"Few things are sadder than encountering a person who knows exactly what he should do, yet cannot muster enough energy to do it." -Mihaly Csikszentmihalyi
On the other hand, take a second and think about the last time you were really engaged in an activity that you were entirely absorbed in doing.
You immersed your entire consciousness into the activity, and the only thing that mattered was the activity itself and getting to some near-term goal you've set for yourself.
All sense of Time seemed to flow away from your consciousness, and along with that, your sense of self. Any thoughts, worries and concerns outside of the activity were superseded and forgotten for the moment.
The conditions of the task required it.
It was challenging, but not too daunting that would cause you any stress. Moreover, it seemed to be just the right amount of challenge that required you to stretch your skill and mind.
After hours, minutes, seconds passing by in an instant, you finally emerge from the activity and a sense of accomplishment and reward washes over you. It feels like you've stretched your competencies to the next level.
Looking back in retrospect, you can't help but feel a sense that you thoroughly enjoyed the experience.
In Psychology, such experiences are called Flow States.
Mihaly Csikszentmihalyi (I still can't pronounce his name) is a Hungarian Psychologist and a lifelong researcher on such experiences of Flow.
He has spent many decades studying the Psychic Entropy condition. More importantly, he is globally acknowledged for recognising and naming the psychological concept of Flow.
From what we talked about above, we now know that any habits that depend on external stimulation aren't helpful in bringing back order to our consciousness and order to our lives.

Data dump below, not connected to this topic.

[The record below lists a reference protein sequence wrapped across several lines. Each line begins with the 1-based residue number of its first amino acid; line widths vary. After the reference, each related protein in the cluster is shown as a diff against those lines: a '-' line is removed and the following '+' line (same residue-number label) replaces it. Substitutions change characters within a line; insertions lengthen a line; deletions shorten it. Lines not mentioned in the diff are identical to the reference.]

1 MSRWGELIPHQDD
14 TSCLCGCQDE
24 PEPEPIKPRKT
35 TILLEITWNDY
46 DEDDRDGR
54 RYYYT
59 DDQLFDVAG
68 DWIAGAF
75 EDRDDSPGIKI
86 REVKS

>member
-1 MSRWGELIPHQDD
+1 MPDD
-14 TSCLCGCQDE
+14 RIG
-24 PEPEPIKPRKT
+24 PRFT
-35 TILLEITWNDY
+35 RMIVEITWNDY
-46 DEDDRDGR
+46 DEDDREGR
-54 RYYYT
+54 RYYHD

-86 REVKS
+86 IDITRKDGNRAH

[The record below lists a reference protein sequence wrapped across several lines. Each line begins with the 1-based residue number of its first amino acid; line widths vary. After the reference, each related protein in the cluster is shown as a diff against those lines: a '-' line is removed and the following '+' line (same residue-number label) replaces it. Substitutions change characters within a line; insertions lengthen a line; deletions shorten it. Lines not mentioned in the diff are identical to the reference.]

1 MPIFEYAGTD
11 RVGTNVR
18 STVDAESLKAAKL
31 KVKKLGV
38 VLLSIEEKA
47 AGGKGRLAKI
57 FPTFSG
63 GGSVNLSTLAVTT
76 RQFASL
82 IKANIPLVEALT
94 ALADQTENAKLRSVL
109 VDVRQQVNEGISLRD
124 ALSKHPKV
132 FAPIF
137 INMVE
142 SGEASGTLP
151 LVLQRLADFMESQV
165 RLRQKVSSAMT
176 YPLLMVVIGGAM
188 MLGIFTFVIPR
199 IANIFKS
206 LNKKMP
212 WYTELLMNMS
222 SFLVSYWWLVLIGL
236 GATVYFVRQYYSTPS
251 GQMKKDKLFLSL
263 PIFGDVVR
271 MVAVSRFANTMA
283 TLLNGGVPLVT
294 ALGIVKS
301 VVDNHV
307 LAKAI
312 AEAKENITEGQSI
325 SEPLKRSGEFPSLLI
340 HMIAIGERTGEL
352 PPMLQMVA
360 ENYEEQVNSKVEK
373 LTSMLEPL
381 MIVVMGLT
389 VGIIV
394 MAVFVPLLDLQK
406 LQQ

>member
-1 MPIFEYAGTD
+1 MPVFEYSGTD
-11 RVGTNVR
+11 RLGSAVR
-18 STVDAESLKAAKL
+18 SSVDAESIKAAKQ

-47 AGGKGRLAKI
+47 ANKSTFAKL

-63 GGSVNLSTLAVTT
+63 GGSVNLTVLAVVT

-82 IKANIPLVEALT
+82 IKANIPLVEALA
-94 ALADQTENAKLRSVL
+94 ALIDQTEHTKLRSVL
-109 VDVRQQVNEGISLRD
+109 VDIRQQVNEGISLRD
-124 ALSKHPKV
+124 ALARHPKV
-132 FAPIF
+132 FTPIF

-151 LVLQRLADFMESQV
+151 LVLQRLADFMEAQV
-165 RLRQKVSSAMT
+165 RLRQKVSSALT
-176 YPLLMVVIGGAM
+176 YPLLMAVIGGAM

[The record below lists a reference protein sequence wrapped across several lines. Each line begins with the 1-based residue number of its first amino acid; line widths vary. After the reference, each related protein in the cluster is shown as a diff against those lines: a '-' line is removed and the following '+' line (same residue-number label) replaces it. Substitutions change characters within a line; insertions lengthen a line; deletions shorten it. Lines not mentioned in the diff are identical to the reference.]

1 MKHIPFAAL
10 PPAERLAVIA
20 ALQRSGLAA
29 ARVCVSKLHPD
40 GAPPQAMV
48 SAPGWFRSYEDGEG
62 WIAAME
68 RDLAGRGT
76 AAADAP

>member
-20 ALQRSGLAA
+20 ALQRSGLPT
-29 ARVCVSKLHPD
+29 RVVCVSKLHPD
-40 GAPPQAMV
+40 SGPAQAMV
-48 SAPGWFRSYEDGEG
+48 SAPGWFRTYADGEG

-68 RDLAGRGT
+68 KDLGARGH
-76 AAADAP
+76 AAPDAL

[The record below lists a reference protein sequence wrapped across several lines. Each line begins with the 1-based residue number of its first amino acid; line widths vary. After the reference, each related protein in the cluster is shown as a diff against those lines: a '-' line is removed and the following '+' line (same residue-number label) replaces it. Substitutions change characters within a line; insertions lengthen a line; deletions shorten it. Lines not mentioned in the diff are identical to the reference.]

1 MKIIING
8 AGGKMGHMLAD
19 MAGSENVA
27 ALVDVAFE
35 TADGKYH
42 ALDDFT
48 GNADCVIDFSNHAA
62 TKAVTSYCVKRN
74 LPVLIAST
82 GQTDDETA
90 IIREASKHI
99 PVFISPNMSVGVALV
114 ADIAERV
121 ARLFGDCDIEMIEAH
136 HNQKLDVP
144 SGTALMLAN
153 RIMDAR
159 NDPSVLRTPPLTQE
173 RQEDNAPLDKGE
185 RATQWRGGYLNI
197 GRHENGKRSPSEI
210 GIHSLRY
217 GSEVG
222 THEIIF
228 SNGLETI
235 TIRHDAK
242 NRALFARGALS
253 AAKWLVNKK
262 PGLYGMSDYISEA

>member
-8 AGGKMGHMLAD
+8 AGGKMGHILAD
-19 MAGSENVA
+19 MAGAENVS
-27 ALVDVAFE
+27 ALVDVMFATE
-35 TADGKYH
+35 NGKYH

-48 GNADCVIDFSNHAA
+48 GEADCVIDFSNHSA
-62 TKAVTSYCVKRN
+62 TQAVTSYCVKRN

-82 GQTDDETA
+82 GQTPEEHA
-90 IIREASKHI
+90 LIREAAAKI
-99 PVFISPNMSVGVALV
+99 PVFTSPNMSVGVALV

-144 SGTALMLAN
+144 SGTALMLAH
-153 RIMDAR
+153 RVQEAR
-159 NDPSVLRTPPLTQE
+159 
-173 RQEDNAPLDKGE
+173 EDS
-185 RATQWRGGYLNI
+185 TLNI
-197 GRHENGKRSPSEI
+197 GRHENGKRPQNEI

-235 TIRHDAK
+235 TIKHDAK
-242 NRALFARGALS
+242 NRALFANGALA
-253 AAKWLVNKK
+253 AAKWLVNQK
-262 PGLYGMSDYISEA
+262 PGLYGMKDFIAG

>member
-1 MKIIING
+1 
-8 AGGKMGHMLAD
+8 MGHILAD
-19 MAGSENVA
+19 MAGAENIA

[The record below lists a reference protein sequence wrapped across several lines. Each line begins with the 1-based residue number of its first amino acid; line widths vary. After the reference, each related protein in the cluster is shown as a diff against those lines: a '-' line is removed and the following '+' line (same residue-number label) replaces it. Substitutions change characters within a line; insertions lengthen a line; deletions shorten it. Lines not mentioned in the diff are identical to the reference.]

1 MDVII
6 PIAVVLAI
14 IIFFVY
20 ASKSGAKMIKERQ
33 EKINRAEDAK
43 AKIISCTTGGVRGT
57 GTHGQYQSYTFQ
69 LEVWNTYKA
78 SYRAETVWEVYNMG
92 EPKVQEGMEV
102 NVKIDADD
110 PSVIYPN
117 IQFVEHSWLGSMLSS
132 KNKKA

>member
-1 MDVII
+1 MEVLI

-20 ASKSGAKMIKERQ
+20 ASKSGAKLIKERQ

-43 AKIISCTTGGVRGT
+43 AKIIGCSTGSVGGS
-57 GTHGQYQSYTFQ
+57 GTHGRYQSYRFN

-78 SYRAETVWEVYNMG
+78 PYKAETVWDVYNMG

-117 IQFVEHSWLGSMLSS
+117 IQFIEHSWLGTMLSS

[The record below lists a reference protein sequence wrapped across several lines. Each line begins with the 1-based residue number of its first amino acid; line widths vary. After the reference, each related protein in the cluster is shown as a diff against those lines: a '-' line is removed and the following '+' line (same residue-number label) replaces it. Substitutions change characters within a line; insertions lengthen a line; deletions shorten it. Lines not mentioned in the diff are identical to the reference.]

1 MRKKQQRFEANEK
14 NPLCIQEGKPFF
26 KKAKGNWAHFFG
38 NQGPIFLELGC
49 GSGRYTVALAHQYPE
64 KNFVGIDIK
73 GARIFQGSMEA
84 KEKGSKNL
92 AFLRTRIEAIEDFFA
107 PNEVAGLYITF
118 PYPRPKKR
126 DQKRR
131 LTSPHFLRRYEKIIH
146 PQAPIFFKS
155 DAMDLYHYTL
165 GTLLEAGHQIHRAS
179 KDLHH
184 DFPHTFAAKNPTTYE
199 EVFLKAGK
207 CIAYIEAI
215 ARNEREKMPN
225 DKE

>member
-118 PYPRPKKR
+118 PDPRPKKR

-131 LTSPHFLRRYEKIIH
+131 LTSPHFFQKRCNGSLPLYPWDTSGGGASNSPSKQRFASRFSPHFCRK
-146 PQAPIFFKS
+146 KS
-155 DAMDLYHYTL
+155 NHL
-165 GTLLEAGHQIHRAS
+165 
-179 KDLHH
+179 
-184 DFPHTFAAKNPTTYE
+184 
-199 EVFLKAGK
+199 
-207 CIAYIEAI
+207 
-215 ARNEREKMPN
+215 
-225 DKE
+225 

It becomes apparent that we need to focus on habits that we can internally control in order to regain our lives.
Building a life of engagement through Flow then becomes the answer to rediscovering Happiness.
Flow is experienced universally, and occurs across all genders, ages and cultures. The number of activities it encompasses is limitless.
In his book, Flow: The psychology of optimal experience, Mihaly shares a myriad of examples how people can enter these states of Flow.
The composer, melding himself into the symphony he orchestrates in his mind.
The violinist, mastering an intricate new piece of music.
The swimmer, battling the open sea to beat his best record.
The artist, bringing his mind's creation onto canvas.
The writer, getting absorbed in the very story he weaves.
Even the factory worker, who gamifies his work to assemble in the most efficient manner he knows possible.
According to Mihaly:
"When the information that keeps coming into awareness is congruent with goals, psychic energy flows effortlessly. There is no need to worry, no reason to question one’s adequacy.
But whenever one does stop to think about oneself, the evidence is encouraging: “You are doing all right.”
The positive feedback strengthens the self, and more attention is freed to deal with the outer and the inner environment."
It should be noted that during such states of Flow, we don't actually feel any sense of Happiness.
To experience emotions like Happiness requires us to turn our attention inward, which would then take away our attention from the task at hand.
Rather, it is only after the task is completed that we have the pleasure to look back on what has happened. It is then when we become flooded with gratitude and the purposefulness of the experience.
Through Flow, we attain Happiness by our own making.